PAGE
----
Gainwell to Acquire HMS for $3.4B in Cash

2020’s Top 20 Digital Health M&A Deals Totaled $50B

Veritas Capital (“Veritas”)-backed Gainwell Technologies (“Gainwell”),
a leading provider of solutions that are vital to the administration and
operations of health and human services programs, today announced that they
have entered into a definitive agreement whereby Gainwell will acquire HMS, a technology, analytics and engagement
solutions provider helping organizations reduce costs and improve health
outcomes.

Price: $3.4 billion in cash.


Philips Acquires Remote Cardiac Monitoring BioTelemetry for $2.8B

2020’s Top 20 Digital Health M&A Deals Totaled $50B

Philips acquires BioTelemetry, a U.S. provider of remote
cardiac diagnostics and monitoring for $72.00 per share for an implied
enterprise value of $2.8 billion (approx. EUR 2.3 billion). With $439M in
revenue in 2019, BioTelemetry annually monitors over 1 million cardiac patients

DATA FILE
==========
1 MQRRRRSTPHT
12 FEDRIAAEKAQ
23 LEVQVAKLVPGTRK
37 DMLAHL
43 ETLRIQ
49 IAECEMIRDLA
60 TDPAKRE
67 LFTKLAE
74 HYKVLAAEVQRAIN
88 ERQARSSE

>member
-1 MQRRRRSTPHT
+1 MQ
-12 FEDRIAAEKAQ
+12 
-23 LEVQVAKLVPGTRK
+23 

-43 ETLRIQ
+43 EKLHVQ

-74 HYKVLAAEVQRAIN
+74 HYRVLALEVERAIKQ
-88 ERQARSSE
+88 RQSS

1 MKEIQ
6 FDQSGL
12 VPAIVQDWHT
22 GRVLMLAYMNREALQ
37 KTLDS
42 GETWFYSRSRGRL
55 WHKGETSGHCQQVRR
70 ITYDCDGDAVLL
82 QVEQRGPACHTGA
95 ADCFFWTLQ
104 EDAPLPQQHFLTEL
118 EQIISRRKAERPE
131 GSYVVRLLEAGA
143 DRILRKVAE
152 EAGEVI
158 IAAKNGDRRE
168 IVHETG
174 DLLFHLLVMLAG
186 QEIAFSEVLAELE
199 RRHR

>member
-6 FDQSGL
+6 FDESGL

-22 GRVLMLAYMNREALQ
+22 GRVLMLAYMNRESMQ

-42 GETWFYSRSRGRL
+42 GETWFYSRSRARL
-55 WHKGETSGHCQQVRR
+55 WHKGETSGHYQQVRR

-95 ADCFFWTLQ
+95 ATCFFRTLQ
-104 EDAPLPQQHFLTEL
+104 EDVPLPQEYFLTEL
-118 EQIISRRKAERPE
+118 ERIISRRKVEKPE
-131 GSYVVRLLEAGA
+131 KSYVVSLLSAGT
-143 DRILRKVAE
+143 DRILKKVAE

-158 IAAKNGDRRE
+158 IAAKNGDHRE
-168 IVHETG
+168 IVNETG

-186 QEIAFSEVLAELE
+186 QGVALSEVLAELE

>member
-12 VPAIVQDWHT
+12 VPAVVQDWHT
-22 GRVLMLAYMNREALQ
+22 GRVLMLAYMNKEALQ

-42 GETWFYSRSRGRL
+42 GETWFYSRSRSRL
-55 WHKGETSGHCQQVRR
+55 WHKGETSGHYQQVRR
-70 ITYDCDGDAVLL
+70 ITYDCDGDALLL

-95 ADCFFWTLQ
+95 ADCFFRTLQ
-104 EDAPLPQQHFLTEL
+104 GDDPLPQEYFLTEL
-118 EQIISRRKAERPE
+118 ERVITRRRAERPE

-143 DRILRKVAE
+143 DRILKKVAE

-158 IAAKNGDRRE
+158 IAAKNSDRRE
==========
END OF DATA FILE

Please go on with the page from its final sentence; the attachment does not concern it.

remotely; its portfolio includes wearable heart monitors, AI-based data
analytics, and services.

Price: $2.8B ($72 per share), to be paid in cash upon
completion.


Hims & Hers Merges with Oaktree Acquisition Corp to Go Public on NYSE

Telehealth company Hims & Hers and Oaktree Acquisition Corp., a special purpose acquisition company (SPAC) merge to go public on the New York Stock Exchange (NYSE) under the symbol “HIMS.” The merger will enable further investment in growth and new product categories that will accelerate Hims & Hers’ plan to become the digital front door to the healthcare system

Price: The business combination values the combined
company at an enterprise value of approximately $1.6 billion and is expected to
deliver up to $280 million of cash to the combined company through the
contribution of up to $205 million of cash.


SPAC Merges with 2 Telehealth Companies to Form Public
Digital Health Company in $1.35B Deal

2020’s Top 20 Digital Health M&A Deals Totaled $50B